First, co-op managers studied Jack Stack's The Great Game of Business (Currency, 1994) and sent representatives to Zingerman's Training, a program run by the well-known gourmet foods store in Ann Arbor, Mich. Department managers learned to read basic profit-and-loss statements and balance sheets, and to calculate labor costs. Now small groups called "huddles" meet weekly within departments, analyzing operations and tracking financial performance.

According to Loretta Land, human resources director at Hanover, "This should allow managers to involve employees in decisions about how to achieve financial goals. Our hope is that employees will see the impacts of their own behavior on the department and then come up with ideas for, say, promoting local produce, reducing shrink or reducing absenteeism. The more employees understand the business, the more they will be involved."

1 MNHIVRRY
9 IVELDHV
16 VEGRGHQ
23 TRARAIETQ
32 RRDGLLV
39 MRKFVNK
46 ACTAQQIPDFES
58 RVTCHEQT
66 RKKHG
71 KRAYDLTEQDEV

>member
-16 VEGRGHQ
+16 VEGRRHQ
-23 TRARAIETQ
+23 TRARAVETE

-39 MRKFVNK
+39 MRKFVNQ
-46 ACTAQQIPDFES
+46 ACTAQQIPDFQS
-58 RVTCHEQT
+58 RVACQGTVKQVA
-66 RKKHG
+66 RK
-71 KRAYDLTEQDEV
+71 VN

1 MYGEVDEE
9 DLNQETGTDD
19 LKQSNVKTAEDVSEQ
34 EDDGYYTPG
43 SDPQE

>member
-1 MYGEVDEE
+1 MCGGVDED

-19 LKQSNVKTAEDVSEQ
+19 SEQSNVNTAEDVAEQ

Debra's Natural Gourmet also practices open-book management and shares profits with staff. "Last summer our expenses were higher than they should have been," says Stark, "so no profits were dispensed. Everyone knows if we don't pull together, we don't have profits. We're all in this together."

Stark acknowledges that the process of involving employees in the business, "making everyone feel part of the team with an equal voice," takes time. She puts out a staff memo with every paycheck, a task that takes her a good two hours each pay period, but she considers the time well spent.

Choices and consequences
In a family, parents decide what's best for their children. In a business where employees are viewed as adults, they have the freedom to make choices for themselves while understanding the consequences.